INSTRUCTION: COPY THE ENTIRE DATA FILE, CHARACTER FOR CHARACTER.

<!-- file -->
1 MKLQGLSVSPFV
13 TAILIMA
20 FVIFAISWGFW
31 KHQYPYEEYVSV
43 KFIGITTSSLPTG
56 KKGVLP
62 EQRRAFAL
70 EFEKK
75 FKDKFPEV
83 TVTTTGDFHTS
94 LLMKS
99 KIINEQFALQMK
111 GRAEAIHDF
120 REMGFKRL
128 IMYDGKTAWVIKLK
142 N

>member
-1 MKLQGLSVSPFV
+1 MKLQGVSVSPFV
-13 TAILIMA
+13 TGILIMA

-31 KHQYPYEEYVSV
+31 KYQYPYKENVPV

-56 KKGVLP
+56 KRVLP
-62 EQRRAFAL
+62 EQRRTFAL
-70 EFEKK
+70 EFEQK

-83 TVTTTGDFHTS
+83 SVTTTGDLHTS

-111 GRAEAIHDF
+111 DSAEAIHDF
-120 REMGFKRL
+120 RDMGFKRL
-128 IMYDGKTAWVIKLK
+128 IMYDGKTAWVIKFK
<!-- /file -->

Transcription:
1 MKLQGLSVSPFV
13 TAILIMA
20 FVIFAISWGFW
31 KHQYPYEEYVSV
43 KFIGITTSSLPTG
56 KKGVLP
62 EQRRAFAL
70 EFEKK
75 FKDKFPEV
83 TVTTTGDFHTS
94 LLMKS
99 KIINEQFALQMK
111 GRAEAIHDF
120 REMGFKRL
128 IMYDGKTAWVIKLK
142 N

>member
-1 MKLQGLSVSPFV
+1 MKLQGVSVSPFV
-13 TAILIMA
+13 TGILIMA

-31 KHQYPYEEYVSV
+31 KYQYPYKENVPV

-56 KKGVLP
+56 KRVLP
-62 EQRRAFAL
+62 EQRRTFAL
-70 EFEKK
+70 EFEQK

-83 TVTTTGDFHTS
+83 SVTTTGDLHTS

-111 GRAEAIHDF
+111 DSAEAIHDF
-120 REMGFKRL
+120 RDMGFKRL
-128 IMYDGKTAWVIKLK
+128 IMYDGKTAWVIKFK